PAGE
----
The High Line’s planting design is inspired by the self-seeded landscape that grew up between rail tracks after the trains stopped running in the 1980s. Today, the High Line includes more than 300 species of perennials, grasses, shrubs, and trees – each chosen for their hardiness, adaptability, diversity, and seasonal variation in color and texture. Some of the species that originally grew on the High Line’s rail bed are reflected in the park landscape today.
This week we share one of our gardeners’ current favorites with you.
Ilex opaca, the American holly, is a slow-growing broadleaf evergreen tree native to the eastern United States. The growth habit of this species is pyramidal with a maximum height of fifty feet.
American holly enjoys moist, rich, acidic soils preferably in full sun. Growth will be sparse in low-light conditions. This species is dioecious, meaning that there are separate male and female trees. In order for females to bear fruit, there must be at least one male tree nearby to ensure pollination.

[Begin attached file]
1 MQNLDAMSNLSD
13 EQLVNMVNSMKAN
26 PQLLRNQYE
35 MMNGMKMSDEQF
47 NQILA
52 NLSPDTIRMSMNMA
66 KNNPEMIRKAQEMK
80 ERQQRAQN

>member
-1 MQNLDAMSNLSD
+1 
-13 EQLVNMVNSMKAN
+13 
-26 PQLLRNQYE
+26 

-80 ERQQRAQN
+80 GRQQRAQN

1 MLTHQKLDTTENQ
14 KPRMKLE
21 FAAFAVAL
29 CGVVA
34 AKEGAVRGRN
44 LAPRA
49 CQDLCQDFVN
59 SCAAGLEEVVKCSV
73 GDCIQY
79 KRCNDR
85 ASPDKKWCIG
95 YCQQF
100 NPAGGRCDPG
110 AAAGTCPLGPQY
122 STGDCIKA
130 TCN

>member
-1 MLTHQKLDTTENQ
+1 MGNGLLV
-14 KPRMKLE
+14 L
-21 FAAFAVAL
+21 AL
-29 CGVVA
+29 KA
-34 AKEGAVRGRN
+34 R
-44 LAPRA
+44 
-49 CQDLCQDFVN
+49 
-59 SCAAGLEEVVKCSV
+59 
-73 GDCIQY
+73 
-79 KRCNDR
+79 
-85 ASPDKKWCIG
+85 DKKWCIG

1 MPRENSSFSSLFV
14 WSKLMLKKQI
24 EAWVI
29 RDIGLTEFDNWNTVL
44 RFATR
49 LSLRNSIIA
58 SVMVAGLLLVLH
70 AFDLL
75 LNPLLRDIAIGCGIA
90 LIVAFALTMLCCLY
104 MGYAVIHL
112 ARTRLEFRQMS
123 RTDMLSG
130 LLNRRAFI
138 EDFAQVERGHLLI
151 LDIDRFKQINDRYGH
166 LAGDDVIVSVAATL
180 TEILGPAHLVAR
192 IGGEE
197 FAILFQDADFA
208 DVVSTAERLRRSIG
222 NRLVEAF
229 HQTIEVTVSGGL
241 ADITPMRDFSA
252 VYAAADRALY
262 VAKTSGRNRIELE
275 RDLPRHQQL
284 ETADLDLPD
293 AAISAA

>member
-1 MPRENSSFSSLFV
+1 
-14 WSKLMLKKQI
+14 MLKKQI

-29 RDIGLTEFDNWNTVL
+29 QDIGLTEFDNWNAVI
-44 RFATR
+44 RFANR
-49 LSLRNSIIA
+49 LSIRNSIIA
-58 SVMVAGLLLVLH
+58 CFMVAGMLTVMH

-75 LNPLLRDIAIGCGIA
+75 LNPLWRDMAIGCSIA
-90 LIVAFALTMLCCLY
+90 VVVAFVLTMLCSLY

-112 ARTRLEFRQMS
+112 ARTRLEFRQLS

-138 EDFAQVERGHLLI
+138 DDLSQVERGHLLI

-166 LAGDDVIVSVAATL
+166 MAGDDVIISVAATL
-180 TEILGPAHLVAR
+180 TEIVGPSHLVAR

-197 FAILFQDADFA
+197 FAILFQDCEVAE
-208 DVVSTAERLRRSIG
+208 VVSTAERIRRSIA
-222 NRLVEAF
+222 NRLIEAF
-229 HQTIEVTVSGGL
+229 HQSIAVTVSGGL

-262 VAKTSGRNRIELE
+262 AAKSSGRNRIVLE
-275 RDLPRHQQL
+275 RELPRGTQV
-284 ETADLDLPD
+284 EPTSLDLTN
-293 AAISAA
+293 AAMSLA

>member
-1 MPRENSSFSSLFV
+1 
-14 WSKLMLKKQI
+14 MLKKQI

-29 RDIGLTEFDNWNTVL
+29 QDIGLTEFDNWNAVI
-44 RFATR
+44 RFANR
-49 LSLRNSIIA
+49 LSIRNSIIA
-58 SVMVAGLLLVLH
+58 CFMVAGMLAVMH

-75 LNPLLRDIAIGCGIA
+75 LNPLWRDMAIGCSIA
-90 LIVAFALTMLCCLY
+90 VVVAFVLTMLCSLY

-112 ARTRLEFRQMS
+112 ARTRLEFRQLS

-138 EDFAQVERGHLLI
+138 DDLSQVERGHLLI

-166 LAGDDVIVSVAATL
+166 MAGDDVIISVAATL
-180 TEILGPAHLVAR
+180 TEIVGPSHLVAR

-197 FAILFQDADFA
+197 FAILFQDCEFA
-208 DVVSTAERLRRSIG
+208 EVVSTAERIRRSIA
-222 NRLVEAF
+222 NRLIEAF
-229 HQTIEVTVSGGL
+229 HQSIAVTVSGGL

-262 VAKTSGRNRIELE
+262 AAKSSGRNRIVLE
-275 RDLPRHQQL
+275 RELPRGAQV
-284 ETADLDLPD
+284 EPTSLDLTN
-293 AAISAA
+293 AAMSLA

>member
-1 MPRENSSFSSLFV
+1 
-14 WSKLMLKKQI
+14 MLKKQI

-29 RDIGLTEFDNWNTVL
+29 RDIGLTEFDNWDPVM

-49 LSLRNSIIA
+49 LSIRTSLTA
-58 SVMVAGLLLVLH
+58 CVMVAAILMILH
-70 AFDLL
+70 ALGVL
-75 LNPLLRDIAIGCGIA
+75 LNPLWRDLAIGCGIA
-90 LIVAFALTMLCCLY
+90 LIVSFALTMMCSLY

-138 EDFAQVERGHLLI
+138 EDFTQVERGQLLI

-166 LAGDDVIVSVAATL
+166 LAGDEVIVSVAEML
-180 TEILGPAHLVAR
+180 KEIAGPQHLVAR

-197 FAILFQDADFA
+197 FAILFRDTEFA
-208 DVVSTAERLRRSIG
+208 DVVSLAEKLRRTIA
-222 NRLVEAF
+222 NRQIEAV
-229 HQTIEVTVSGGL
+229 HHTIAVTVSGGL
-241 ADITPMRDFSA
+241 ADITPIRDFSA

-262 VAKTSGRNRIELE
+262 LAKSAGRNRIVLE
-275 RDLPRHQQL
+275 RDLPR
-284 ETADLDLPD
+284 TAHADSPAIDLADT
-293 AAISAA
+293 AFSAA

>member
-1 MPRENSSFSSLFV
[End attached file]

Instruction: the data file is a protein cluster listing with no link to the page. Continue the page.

The American holly has tiny green flowers in early summer that mature into abundant red berries persisting all winter. In addition to being an important food source for wildlife, the berries are a striking ornamental feature and contrast beautifully with the spiny dark green leaves. These leaves are susceptible to winter wind desiccation and fare better in well-protected areas.
Boughs of the American holly are commonly collected for Christmas decorations – of course, not ones along the High Line!
On the High Line you will find the cultivar ‘Dan Fenton,’ which grows smaller than its wild counterparts. Despite its name, Dan Fenton American holly is a female tree.
WHERE TO SEE THIS PLANT
You can see the American holly in the High Line’s Chelsea Thicket, between West 20th Street and West 22nd Street.